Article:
ethical and environmental landscape, but unfortunately, that’s just not
a significant factor. America gets 97 percent of its beef from
feedlots. And feedlots are irredeemable.
By 2018, sales of both the Beyond Burger and the Impossible Burger
were surging, and the companies began to ink deals with restaurant
chains. Beyond Meat got Carl’s Jr. and A&W (as well as supermarket
chains like Food Lion and Safeway), while Impossible got White Castle.
I tracked down a White Castle shortly after the Impossible Slider
arrived in the spring of 2018. I’d never been to a White Castle, so I
ordered an Impossible Slider and a regular slider. The Impossible
was...fine. About what you’d expect. White Castle steams all its meat,
which is hard to get past, but with plenty of cheese, it went down
The regular slider, on the other hand, was horrific. I peeled back
the pasty bun and stared at the fetid shingle inside. It was appallingly
thin and grimy. It made the Impossible Slider look lush and juicy. The
bar for fast-food burgers is even lower than I thought. Nobody will miss
these shitty little brown things when they’re gone.
Perhaps this explains why the chains are latching on to plant-based
burgers as if they were life rings. White Castle initially tested its
Impossible Slider in just a few locations in New York, New Jersey, and
Chicago in April 2018. It was such a hit that the company quickly
expanded the program to all 380 outlets. “People are coming back for it
again and again,” White Castle’s vice president, Jamie Richardson, said with a touch of astonishment.
They’re coming back at Del Taco, too, which launched a Beyond Meat
taco in April. Within two months, it had sold two million, one of the
most successful product launches in its history, so it decided to add
Beyond Meat burritos as well.
And then there’s Burger King. The second-largest fast-food chain in the world rattled big beef’s cage by testing an Impossible Whopper in St. Louis in April. Resultingfoot
traffic was so strong that Burger King decided to serve the Impossible
Whopper in all 7,200 restaurants, marking the moment when alt meat
stopped being alt.
That was enough to get the meat industry to snap to attention. “About
a year and a half ago, this wasn’t on my radar whatsoever,” said Mark
Dopp, head of regulatory affairs for the North American Meat
Association, to The New York Times.“All of a sudden, this is getting closer.”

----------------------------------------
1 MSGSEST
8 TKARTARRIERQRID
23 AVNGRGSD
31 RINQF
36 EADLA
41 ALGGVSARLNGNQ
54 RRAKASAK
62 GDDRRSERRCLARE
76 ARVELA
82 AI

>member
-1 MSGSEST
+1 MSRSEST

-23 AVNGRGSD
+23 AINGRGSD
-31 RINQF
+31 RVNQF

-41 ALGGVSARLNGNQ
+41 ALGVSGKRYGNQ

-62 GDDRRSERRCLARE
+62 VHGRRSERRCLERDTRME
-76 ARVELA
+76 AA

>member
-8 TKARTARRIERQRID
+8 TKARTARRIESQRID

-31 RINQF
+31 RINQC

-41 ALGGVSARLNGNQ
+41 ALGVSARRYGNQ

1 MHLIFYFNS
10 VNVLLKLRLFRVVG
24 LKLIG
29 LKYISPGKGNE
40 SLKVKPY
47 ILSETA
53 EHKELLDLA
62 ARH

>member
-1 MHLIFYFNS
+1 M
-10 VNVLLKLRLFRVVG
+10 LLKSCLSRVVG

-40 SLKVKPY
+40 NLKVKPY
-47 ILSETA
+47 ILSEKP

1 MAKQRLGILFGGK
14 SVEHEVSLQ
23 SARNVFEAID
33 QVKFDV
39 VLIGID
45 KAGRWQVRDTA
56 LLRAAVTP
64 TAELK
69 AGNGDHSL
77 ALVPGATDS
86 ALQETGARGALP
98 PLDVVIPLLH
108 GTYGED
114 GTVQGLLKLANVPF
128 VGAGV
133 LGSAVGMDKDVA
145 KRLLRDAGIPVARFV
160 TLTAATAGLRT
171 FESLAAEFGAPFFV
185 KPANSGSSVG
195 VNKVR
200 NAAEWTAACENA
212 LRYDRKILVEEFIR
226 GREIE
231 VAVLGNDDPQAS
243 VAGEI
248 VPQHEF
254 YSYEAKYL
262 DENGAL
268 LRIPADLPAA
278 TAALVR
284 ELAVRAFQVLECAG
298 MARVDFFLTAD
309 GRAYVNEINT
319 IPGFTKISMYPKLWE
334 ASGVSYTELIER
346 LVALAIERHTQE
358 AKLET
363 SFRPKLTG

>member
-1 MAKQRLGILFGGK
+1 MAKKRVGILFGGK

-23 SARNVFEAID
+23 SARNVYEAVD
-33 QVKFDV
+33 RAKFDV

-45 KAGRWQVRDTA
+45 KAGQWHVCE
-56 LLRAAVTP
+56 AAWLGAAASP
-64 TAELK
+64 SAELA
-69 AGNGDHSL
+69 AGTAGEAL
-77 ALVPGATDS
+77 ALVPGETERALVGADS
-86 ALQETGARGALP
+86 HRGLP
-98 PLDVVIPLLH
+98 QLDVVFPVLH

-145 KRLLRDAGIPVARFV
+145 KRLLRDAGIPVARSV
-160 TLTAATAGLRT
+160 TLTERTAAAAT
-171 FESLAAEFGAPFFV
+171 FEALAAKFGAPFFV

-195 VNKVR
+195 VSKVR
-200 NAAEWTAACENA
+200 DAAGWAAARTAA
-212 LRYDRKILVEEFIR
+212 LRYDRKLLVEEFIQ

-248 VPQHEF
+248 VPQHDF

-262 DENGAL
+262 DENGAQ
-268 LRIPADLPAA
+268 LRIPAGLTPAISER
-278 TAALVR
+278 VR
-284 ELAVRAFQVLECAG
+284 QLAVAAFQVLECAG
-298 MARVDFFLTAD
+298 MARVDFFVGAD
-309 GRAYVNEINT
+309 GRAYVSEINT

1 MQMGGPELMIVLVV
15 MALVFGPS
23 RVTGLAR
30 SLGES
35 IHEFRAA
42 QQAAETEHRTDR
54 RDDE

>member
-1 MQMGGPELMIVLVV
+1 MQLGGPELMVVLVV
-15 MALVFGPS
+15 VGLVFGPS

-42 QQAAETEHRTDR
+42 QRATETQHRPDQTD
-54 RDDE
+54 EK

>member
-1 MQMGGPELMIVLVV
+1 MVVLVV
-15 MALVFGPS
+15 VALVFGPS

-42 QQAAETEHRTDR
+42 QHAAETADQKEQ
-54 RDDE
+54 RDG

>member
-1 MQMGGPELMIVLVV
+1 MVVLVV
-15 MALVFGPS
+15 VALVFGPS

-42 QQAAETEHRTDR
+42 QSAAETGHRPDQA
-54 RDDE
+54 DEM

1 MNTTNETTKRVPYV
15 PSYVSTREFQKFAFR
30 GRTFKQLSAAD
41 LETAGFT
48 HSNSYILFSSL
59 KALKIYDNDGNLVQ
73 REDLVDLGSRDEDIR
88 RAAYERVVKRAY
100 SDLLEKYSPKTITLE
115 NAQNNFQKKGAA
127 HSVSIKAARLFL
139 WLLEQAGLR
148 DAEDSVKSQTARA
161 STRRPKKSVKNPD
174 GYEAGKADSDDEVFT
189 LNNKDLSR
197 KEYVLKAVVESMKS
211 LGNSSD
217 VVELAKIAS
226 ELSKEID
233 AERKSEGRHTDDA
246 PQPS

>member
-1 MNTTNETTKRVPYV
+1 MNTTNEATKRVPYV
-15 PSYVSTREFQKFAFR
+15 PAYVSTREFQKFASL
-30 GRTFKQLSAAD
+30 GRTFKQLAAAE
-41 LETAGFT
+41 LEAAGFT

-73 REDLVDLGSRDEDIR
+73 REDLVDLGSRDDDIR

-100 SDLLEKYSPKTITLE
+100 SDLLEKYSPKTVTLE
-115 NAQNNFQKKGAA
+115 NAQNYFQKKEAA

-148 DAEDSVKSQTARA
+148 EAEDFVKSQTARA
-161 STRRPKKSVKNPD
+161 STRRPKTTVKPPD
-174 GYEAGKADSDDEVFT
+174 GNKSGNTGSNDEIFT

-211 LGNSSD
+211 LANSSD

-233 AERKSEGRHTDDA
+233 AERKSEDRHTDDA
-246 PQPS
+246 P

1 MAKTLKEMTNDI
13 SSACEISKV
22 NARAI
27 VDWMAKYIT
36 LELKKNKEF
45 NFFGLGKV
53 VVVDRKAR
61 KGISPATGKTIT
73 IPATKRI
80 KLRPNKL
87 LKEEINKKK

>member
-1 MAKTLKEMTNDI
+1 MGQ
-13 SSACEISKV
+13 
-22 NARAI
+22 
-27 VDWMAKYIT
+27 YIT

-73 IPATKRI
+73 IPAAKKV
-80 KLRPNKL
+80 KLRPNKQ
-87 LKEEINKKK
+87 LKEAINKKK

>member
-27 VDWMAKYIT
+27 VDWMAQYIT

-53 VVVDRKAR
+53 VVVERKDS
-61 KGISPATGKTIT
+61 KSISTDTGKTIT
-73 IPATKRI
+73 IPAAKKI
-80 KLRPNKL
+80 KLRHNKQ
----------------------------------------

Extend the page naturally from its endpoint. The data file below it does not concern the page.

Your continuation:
The strategy, predictably yet pathetically, was to engage in an ontological battle over the term meat itself. Big beef successfully lobbied
for a labeling law in Missouri banning any products from identifying
themselves as meat unless they are “derived from harvested production
livestock or poultry.” (But this is wrong; the word simply meant
sustenance for the first thousand years of its existence.) Similar
labeling laws have passed or are pending in a dozen more states, most of
them big ranching ones.
Obviously, none of this has stemmed the rise of alt meat. But it did
make me think again of Gandhi (a staunch vegetarian, FYI). They ignored,
they laughed, and now they werefighting.
This stuff, I thought, just might win.
This year is shaping up to be the inflection point when this becomes
obvious to everybody else. Beyond Meat’s products are in 15,000 grocery
stores in the U.S., and its sales have more than doubled each year. On
May 2, it held its IPO, offering stock at $25, which turned out to be a
wild underestimation of what investors thought the company was worth. It
immediately leaped to $46 and closed the day at $65.75. That one-day
pop of 163 percent was one of the best in decades, putting to shame such
2019 IPOs as Lyft (21 percent) and Pinterest (25 percent), to say
nothing of Uber (negative 3 percent). In the following days, it kept
ripping, climbing above $150, where it has stayed. The market currently
estimates Beyond Meat’s worth at close to $10 billion.